In my first post about printer misunderstandings, I explained the three normal ways printers are hooked up so that they can be used. In this writing, I’m going to talk about some other subjects frequently not fully understood.
Often, when I have to condemn a printer as “not worth repairing,” my customer will say something like, “We hardly ever print anything. How can it be bad?” You might be wondering the same thing. Printers are very much like boats and planes. What? Huh? Yes, just as boats are made to sail and planes are made to fly, printers are made to print. In all three cases, more damage occurs when these devices are just sitting – whether that’s in a dock (ship), at an airport (plane) or in your home (printer). In the case of printers, when they are unused for long periods of time, a number of negative things can happen:
- If your printer uses ink cartridges, the ink can gel and not flow properly when the printer is used. This can cause an ink color to not print at all or to print faded or streaked.
- The paper sitting in the printer can gather moisture from the air (yes, even in air conditioned scenarios). Moist paper can cause paper jams when the printer is used and can also cause the ink to not adhere to the paper correctly. Documents and pictures can appear faded or lack contrast when the ink isn’t applied correctly.
- Dust and other particles from the air can settle and can damage the printhead and other mechanisms in the printer.
Reusing Paper Saves $$$
I believe in saving trees. Anytime we can conserve using paper, that’s a good thing. However, most of the time, it’s not a good idea to reuse paper on which you’ve already printed. I know it sounds like a good idea. However, while you might be saving trees and money when it comes to purchasing paper, you could be shortening the life of your printer. The longer we can keep your printer out of the computer recycle system, the better. Why is it not a good idea to re-use paper? See if the first reason sounds familiar:
- The paper, which already has ink on it, may have gathered moisture from the air (yes, even in air conditioned scenarios). Even the ink itself is a form of moisture. As stated above, moist paper can cause paper jams when the printer is used and can also cause the ink to not adhere to the paper correctly. Documents and pictures can appear faded or lack contrast when the ink isn’t applied correctly.
- Since the paper has already been through the printer once, it may not feed through cleanly which can cause jams.
- The previous ink may rub off onto the rollers which then may later streak or smudge new, clean printed sheets.
Your Printer Takes Care of Itself
Actually, most non-business printers do not take care of themselves. You need to maintain them. Pretty much all printers have a maintenance option built-in to the printer itself or to the software which supports it. Regularly running the maintenance will generally lengthen the lift-span of your printer and keep your printer sheets cleaner and clearer. Maintenance can include options like cleaning the print head and pressure cleaning the spray nozzles.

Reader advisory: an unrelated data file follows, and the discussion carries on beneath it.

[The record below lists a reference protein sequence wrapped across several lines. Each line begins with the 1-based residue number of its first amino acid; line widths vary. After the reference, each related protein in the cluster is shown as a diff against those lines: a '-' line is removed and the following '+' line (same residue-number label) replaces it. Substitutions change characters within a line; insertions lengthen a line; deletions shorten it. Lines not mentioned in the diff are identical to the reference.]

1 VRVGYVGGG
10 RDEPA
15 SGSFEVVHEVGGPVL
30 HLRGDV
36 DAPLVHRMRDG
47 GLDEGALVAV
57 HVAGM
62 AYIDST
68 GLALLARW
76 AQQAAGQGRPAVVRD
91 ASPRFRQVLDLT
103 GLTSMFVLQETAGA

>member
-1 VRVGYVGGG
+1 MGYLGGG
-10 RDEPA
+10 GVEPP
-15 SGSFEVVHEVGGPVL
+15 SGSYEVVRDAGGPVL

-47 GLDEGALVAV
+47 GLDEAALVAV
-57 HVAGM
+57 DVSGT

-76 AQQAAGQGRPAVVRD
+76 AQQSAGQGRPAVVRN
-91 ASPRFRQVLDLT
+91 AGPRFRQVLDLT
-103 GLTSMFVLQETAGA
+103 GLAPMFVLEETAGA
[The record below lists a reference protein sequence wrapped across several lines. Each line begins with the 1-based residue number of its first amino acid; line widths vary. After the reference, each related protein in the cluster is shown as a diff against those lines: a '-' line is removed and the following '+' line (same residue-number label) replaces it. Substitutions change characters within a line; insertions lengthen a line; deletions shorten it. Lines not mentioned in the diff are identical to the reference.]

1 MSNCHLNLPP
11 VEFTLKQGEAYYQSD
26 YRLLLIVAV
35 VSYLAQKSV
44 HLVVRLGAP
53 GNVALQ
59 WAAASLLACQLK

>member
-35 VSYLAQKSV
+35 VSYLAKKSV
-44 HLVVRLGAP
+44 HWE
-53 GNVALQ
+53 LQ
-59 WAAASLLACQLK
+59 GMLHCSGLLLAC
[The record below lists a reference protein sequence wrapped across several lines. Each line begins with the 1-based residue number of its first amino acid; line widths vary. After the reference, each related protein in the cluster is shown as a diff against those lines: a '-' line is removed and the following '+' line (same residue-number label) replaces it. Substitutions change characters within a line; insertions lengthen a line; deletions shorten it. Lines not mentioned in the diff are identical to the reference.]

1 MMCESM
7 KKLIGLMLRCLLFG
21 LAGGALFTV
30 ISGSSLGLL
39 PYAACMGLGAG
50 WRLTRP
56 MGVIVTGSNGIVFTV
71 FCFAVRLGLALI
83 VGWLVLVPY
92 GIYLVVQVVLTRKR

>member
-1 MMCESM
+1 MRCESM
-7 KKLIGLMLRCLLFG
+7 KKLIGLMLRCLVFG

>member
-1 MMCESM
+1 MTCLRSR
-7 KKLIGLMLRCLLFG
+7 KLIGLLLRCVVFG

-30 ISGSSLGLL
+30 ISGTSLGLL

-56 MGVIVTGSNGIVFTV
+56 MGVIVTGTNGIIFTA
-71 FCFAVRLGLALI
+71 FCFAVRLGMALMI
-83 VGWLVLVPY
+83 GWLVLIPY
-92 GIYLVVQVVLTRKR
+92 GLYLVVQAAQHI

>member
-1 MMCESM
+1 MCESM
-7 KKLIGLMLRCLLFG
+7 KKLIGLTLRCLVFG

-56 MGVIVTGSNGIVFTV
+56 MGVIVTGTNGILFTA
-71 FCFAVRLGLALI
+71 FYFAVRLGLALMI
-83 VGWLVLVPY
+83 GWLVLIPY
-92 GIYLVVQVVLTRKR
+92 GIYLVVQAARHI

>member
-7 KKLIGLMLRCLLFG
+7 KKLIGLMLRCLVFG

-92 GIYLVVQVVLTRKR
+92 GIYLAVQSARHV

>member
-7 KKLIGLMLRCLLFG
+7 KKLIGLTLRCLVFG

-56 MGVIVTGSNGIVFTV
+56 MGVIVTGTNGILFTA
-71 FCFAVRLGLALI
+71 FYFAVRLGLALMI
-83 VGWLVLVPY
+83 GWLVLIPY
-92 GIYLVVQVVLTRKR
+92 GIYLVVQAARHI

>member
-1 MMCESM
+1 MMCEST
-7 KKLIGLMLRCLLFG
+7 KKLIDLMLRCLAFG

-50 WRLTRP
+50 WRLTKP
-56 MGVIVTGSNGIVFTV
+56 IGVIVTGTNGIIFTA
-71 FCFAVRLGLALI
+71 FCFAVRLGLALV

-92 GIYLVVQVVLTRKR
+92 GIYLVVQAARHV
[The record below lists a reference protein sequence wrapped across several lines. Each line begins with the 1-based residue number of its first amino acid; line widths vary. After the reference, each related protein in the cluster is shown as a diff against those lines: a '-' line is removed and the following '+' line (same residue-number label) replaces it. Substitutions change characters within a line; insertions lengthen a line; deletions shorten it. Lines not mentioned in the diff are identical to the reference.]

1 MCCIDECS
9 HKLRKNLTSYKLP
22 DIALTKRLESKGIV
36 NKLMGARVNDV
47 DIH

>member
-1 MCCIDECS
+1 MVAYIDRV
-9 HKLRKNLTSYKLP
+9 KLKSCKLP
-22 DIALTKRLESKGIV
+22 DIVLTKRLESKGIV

Besides the specialized printer cleaning, keeping dust and dirt out of and off of the printer can also keep it running longer.
It’s Okay To Stock Up On Ink When It’s On Sale
If your printer uses ink cartridges like those shown in the photo above, stocking up on them because they are on sale is never a good idea. I normally tell people to never purchase this kind of ink in a quantity that you can’t use within 90 days. Why? Because even though these cartridges are usually wrapped tightly, they will often evaporate or gel up when they sit on the shelf for a very long time. I once had a customer who called me to her home because she had put new ink in her printer and it still wouldn’t print. It turned out that the ink she had just installed had been on her closet shelf for almost a year and all the ink was either gone or had turned almost solid.
In several places above, I mentioned paper taking on moisture. Here are two tips for those of you who don’t print everyday: 1) Once you open a ream of paper, keep it stored with a cover – a zip-lock bag, for instance. Wrap it as securely as you can to keep moisture out; 2) Keep a minimum amount of paper in the printer’s paper drawer.
7 thoughts on “Printer Misunderstandings – Part Deux”
Good info on printer…Thanks.
Glad you found it informative! ~John
thank you John you hit everything on the head. AGAIN
John, thanks for those printer tips. I did not know however, of the built in maintenance program.
Claudius, my friend! You’re welcome! You’re not alone when it comes to not being aware of the maintenance – a great majority of people aren’t aware, either. ~John
Thank you Joh Grubb, as usual you hit all the points i always say, in a nut shell. You are wonderful
Lynn…Thanks for your kind comments! ~John
Comments are closed.